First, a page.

To John Allen
Washington Oct. 25. 1802.
The duties of my office calling for all my time, I do not find myself at liberty to indulge in pursuits of the nature of that which is the subject of your letter of September 28. I observe that physicians are as far from being agreed as to what is the yellow fever, as what is it’s cure. if the disease which you have so successfully treated be that which all of them would call the yellow fever, and your remedy so certain, I shoud imagine some of the great cities in which it has prevailed & is still prevailing, would be the best scene for exhibiting proofs of your discovery. it’s reality, once established, the advantages derived from it’s practice would in all probability produce satisfactory recompence. but whether in this or in what other way you can best reap the fruits of your discovery, I am not qualified to judge. I do not think an application to Congress could be useful, because they have already as far as their constitutional powers go, done what they thought best for securing to inventors the benefits of their inventions. Accept my best wishes & respects.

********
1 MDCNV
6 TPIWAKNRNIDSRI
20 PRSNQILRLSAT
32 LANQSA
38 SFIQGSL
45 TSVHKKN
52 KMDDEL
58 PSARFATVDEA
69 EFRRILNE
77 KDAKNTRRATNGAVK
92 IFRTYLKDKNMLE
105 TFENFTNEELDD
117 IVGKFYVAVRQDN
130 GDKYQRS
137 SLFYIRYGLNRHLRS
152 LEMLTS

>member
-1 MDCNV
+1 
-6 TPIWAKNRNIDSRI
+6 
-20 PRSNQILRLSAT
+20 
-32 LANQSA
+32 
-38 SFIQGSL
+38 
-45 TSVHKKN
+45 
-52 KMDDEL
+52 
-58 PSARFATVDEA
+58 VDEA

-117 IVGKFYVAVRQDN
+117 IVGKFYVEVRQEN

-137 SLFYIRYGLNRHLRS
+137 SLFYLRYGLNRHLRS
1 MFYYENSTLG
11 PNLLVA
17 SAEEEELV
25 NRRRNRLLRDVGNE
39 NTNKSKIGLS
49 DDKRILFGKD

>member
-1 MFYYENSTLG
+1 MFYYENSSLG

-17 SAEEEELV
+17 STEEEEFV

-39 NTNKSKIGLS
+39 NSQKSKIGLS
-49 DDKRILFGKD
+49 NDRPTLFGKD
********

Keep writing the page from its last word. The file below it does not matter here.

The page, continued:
PrC (DLC); at foot of text: “Mr. John Allen. Pepperelboro’.”